China threatens sanctions against U.S. companies selling weapons to Taiwan

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China sees Taiwan as part of its own territory and has vowed to one day seize it, by force if necessary. "All difficulties will only strengthen our determination to go out to the global community".

Taiwan split from China during a civil war in 1949, but the mainland still considers the self-governing island as part of its territory.

"Taiwan will not succumb to intimidation", the Presidential Office said in a statement released as Tsai's visit began, without specifically mentioning China.

The tanks represent a significant upgrade to Taiwan's ageing fleet. The event, which focused on democracy in Taiwan, was moderated by Columbia Professors Andrew Nathan and Jack Snyder and attended by Columbia students, faculty and invited guests. "We hope to put an effective system in place to protect ourselves from this information war using government policy and the law".

The democratic island has ruled itself for seven decades but most countries do not recognize it - including the United States, which switched diplomatic recognition from Taipei to Beijing in 1979.

Taiwan's leaders have typically been prohibited from making public appearances during transit stops in the USA since Washington switched its diplomatic allegiance to Beijing from Taipei in 1979.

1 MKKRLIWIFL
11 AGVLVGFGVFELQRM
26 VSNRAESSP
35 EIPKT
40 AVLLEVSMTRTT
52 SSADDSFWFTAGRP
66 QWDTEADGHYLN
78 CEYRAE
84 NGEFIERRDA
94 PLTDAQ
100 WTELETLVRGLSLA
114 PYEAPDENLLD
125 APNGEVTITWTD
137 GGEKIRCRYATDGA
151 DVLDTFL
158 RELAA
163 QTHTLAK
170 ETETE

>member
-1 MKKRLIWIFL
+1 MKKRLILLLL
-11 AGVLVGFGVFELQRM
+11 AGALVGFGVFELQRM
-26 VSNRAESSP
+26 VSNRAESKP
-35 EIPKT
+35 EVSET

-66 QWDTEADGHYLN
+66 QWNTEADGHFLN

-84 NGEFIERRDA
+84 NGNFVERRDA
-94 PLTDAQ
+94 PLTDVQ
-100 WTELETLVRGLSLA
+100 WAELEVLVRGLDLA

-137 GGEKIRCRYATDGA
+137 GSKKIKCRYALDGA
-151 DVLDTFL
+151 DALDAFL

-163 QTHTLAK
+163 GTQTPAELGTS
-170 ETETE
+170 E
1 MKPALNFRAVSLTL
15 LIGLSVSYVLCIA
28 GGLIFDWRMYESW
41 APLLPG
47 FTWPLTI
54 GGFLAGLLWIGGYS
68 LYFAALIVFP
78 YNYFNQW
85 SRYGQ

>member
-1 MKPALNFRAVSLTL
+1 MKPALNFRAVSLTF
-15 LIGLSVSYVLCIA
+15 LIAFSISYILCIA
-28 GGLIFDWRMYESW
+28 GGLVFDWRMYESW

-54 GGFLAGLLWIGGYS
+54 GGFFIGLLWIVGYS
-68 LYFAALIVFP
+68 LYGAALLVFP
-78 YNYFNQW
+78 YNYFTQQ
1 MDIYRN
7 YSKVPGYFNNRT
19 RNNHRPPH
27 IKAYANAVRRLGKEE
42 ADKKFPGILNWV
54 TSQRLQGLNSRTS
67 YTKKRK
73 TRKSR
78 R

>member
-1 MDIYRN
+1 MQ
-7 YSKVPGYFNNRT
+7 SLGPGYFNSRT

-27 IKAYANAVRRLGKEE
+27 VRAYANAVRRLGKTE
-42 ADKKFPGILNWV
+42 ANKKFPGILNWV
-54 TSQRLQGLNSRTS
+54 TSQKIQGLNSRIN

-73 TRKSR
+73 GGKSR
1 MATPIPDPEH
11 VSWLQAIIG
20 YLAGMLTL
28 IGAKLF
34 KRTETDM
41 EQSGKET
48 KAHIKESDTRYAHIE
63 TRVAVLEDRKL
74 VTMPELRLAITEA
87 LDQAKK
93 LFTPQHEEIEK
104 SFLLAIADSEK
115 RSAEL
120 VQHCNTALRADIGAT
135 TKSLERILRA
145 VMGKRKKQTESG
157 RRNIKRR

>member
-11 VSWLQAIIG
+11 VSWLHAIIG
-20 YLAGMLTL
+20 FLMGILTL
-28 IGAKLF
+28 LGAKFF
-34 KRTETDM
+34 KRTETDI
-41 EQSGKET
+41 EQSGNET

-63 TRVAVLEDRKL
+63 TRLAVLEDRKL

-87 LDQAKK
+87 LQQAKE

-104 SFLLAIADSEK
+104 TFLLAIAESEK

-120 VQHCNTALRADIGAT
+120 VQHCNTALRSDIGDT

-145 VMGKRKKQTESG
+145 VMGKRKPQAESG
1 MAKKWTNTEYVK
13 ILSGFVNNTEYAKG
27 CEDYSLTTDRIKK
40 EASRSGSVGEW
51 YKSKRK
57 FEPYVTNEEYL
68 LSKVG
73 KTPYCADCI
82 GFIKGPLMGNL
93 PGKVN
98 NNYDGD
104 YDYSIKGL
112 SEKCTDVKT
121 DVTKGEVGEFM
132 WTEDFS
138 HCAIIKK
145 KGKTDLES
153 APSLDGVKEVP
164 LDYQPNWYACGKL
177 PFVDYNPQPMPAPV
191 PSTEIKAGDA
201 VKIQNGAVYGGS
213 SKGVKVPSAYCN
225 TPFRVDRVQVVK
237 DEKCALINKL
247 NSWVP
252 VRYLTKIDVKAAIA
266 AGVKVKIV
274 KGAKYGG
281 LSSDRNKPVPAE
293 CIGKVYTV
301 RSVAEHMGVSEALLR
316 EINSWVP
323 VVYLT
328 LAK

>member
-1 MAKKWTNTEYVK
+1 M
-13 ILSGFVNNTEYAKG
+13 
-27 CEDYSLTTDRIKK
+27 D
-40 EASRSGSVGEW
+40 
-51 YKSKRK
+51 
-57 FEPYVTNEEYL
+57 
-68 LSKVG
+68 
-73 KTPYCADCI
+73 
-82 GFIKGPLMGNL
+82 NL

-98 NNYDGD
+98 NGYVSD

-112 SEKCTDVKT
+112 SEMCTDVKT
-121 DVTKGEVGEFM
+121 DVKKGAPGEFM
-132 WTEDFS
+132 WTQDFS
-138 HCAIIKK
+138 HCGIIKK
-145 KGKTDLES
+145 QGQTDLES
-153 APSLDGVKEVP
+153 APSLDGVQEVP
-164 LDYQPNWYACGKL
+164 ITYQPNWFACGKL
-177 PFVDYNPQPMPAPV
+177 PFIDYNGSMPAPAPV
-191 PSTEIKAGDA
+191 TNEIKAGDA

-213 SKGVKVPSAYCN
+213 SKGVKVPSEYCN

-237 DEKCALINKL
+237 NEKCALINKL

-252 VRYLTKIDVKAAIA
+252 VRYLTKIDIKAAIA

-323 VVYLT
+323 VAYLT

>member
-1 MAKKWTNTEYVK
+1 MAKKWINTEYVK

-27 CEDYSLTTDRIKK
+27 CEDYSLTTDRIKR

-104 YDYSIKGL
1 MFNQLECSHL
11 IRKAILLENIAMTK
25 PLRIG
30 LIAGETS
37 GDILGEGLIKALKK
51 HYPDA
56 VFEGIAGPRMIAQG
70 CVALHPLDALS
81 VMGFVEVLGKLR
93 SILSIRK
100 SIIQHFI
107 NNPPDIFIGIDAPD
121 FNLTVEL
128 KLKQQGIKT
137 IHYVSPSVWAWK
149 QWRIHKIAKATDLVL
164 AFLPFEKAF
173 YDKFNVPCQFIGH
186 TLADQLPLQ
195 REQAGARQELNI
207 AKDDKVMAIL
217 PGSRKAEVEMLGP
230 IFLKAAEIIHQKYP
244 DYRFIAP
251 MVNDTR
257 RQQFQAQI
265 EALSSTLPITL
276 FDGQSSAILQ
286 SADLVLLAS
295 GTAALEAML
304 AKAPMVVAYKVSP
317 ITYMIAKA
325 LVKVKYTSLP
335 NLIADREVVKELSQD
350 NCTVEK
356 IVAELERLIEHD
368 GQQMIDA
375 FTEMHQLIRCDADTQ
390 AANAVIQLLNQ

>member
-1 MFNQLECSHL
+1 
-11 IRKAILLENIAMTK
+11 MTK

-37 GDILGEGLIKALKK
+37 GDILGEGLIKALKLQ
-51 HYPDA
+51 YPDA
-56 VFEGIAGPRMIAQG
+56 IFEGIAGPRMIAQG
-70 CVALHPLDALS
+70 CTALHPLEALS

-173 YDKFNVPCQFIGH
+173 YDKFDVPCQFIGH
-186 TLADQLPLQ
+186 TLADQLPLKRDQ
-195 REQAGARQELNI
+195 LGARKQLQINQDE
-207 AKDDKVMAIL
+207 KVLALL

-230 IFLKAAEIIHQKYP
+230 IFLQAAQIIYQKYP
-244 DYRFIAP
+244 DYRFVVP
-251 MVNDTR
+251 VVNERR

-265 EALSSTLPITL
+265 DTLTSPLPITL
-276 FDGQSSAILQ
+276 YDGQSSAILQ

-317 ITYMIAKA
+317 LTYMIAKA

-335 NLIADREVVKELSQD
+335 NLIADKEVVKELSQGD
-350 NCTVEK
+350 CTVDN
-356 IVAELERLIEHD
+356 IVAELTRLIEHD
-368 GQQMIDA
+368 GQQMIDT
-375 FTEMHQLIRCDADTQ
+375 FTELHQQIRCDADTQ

On Monday, the Pentagon said the US State Department had approved the sale of the weapons requested by Taiwan, including 108 General Dynamics Corp M1A2T Abrams tanks and 250 Stinger missiles, which are manufactured by Raytheon.

"The US arms sale to Taiwan has severely violated the basic norms of global law and worldwide relations", Chinese foreign ministry spokesman Geng Shuang said in a statement on Friday.

Foreign ministry spokesman Geng Shuang said the deal was "a serious violation of global law and the basic norms governing worldwide relations", as well as violating the ruling Chinese Communist Party's "one China" principle under which it claims Taiwan as part of China.

"The US arms sale to Taiwan has severely violated the basic norms of global law and worldwide relations", Chinese foreign ministry spokesman Geng Shuang said in an online statement.

Wang Yi, during his visit to Hungary, asked the U.S. to "recognise the gravity of the Taiwan question".

The Taiwan question is one of several sensitive issues undermining relations between the US and China.

Tsai is heading to the Caribbean, stopping over in the United States for a total of four nights, an unusually long transit period that has resulted in strenuous objections from Beijing.

Taiwanese media broadcast footage of the clashes outside the Grand Hyatt, where Tsai is staying during her two-day U.S. trip.

"Or maybe with National Security Adviser John Bolton, who has already held a meeting with Taiwan's national security chief David Lee", he said. "China relations, ultimately their actions will backfire", Wang said.

"The 23 million people in Taiwan have the right to participate in worldwide affairs", Tsai said.

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